Each week, we tap the insight of Sam Stovall, Chief Equity Strategist for S&P Capital IQ, for his perspective on the current market.

EQ: Last week in our interview, you described the current bull market as unloved by investors. Is this a result of people being conditioned to fear bull markets because we had two bubbles burst in the previous decade?

Stovall: That’s a plausible reason. Since 2000, we have endured two mega meltdowns (bear markets in excess of 40 percent). The first one was from 2000 through 2002, which fell 48 percent, and the second one was from October 2007 through March 2009, which shaved off 57 percent. You have a lot of long-term investors who were irreparably harmed by both bear markets as well as some very new investors that don’t want to get hurt the same way their parents or grandparents were hurt.

The 1930s had three mega meltdowns that occurred from 1929 through 1942, so let’s just hope that, in this case, history does not repeat itself.

EQ: The primary concern is most likely whether the market has gone too high too quickly. Based on previous bull markets, the current one almost seems pretty orderly. What does that tell us about the prospects for new highs going forward?

Stovall: In some ways I could agree because it took us four years to get back to break-even from this mega meltdown. It normally takes us an average of five years, and it actually took us 25 years to get back to break-even from the Great Crash of 1929. However, what makes this bull market similar to many others is that in year three (2011), we endured a near-bear market decline.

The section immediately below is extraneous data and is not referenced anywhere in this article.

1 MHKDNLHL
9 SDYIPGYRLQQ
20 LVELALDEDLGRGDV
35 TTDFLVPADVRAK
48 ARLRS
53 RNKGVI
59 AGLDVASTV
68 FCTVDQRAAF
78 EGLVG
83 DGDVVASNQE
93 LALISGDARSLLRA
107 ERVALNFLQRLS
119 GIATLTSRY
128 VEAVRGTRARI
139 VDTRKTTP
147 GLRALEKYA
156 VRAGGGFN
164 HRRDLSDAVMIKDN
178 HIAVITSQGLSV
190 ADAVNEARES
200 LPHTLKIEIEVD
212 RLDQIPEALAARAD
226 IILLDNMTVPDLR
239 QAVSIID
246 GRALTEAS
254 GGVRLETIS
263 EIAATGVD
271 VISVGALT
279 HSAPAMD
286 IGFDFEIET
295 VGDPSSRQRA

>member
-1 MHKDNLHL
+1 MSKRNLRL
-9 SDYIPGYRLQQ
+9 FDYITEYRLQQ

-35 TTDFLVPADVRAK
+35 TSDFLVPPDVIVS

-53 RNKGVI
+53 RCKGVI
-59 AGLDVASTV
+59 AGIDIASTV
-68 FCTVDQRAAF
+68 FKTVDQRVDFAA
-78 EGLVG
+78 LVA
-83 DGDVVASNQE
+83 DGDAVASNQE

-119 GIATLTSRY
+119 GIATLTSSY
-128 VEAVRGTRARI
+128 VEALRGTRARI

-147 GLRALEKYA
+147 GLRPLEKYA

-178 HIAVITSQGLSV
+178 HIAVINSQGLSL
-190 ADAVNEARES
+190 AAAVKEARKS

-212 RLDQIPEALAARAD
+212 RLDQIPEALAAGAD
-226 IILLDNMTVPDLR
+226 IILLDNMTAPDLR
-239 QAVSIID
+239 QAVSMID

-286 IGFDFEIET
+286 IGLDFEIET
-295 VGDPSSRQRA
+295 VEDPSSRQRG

Typically, if a bull market is likely to die an early death, it usually does so in the third year. If, however, it experiences a decline but does not slip into a new bear market, it tends to refresh and revive the existing bull market, allowing us to continue to advance for several more years. So I think that’s what happened this time around. We did go through the traditional mid-term slump, but have recovered nicely from it.

Also, if you look to the fact that we are now beginning to see all-time highs, and new successive all-time highs are still being recorded, that is not an indication of exhaustion. It is, rather, something one typically sees in a maturing bull market.

EQ: If and when the overall sentiment starts shifting heavily toward the bullish side, would that be an indication that we’ve approached the top?